Why I’m “Nuts” for my DIY Melted Crayon Teal Pumpkin

Growing up with a severe peanut allergy was nuts.  I developed the allergy before I was two years old, and my parents didn’t know anyone else who had the same allergy.  There wasn’t a huge food allergy movement back in the 1980s, so other parents didn’t believe that I could possibly be *that* allergic to peanuts (thanks to that one mom for the anaphylactic shock!).  Halloween and Christmas were always scary times with nut riddled candy and homemade baked goods.

My own children tested negative for a peanut allergy when they were infants.  But, because you can become allergic to anything at any time AND because they have the genetic predisposition for a peanut allergy, they live by the same peanut-free rules that I do.  Whomp, whomp.  No Reese’s Peanut Butter Cups for us.

When I saw that the national non-profit group FARE (Food Allergy Research & Education) was pushing for a new Halloween tradition, I immediately got on board.  The group is encouraging families to put a teal pumpkin on their front porch as a sign to Trick-or-Treaters that the home has non-food treats available.  Their Teal Pumpkin Project has gotten a lot of interest in the media, and I’m hoping that a lot of homes will be participating.  As a family, we have always offered nut-free candy, but now we are also going to have non-food treats, too.

Of course, a teal pumpkin was an excellent excuse for me to put together a crafty Halloween project. Since I’ve been eyeing the crayon drip pumpkins for years, I decided that this was my chance!

DIY melted crayon pumpkin for Teal Pumpkin Project

I started by grabbing a live white pumpkin to decorate.  I really wanted a fake craft pumpkin, but those have apparently been sold out for over a week at my local Michael’s.  A WEEK!  People have moved on to Christmas.  Poor guy at Michael’s had to hear my “But it’s not even Halloween yet!” rant.  Bless his heart

Five Things to Do When You Hate Your Living Room

I have a confession.  I hate my living room.  Now, I know that hate is a strong word, but I really do mean it in this case.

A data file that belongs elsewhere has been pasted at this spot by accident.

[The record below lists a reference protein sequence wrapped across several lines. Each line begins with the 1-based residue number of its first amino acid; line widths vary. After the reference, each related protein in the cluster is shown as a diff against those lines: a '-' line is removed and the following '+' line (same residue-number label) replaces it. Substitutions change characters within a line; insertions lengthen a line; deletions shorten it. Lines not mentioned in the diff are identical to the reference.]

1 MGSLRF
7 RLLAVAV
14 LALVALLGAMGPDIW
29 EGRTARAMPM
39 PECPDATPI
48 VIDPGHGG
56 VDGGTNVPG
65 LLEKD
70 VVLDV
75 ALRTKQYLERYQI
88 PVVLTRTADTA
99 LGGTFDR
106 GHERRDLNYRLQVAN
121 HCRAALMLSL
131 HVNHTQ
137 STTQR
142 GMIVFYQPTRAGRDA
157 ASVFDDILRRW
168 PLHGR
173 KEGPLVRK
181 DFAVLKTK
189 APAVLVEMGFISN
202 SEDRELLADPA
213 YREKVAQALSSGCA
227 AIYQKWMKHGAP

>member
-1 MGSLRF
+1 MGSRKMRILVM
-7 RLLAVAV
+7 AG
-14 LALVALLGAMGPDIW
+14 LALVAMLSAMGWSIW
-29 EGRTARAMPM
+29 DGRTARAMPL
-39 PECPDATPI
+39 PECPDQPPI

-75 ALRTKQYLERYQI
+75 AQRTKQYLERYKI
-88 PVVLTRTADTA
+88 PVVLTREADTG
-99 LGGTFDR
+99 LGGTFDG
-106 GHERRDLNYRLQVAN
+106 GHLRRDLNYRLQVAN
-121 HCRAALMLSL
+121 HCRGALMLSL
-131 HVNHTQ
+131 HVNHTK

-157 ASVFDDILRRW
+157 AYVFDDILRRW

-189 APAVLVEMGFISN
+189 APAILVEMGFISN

In its current state, my living room is a hodgepodge of mismatched furniture – and not ‘mismatched’ in a good way.  The “media center” is too small, the coffee table is too large, and the top of the room doesn’t coordinate with the bottom of the room in any shape, form or fashion.

What to do When You Hate Your Living Room

I can’t believe I just revealed this to you.  This is honestly what my living room looks like on a good day.  I’ve lived with it like this for about six years, and I will probably live with it like this for a few more.

If you have a room in your house that you hate (or strongly dislike), here’s how to live with it.

 

What to do When You Hate Your Living Room

1.  Make Peace – One of the best things you can do about a room that you hate is to make peace with it.  Sometimes I feel silly writing each week about decorating, because it’s not one of the “big” things in life.  It may feel big when you have a room that you hate, but it obviously pales in comparison to what a lot of other people are dealing with.

What to do When You Hate Your Living Room

In the past few years, my kids have managed to destroy this chair that I rescued, meaning that there is old, exposed hot glue on its sides and wash faded throw pillows on its back.  That’s okay.  I know that I won’t have this chair in my home forever (or at least this chair in its current state), and if I do, I at least know that it’s comfy and well-loved.

Make peace with your room (or rooms) in their current state, and remember that they won’t always look like they do today.

Anatomy of a Simple Fall Tablescape

Fall Table Styling

I absolutely love fall entertaining.  And better than that, I love SIMPLE fall entertaining.

You can create a beautiful table in just a few simple steps.

How to Create a “Make a Change” Kids’ Chore Chart

Recently, Tom and I agreed that in order to have more quality family time, our kids were going to need to start helping out around the house.  As it stood, Zack (8) and Emma (4) acted like the world was coming to an end if I asked them to pick up their dirty socks.  I was spending all of my work day picking up after the kids (and including Tom, if we are being honest), so little of my own tasks were being accomplished.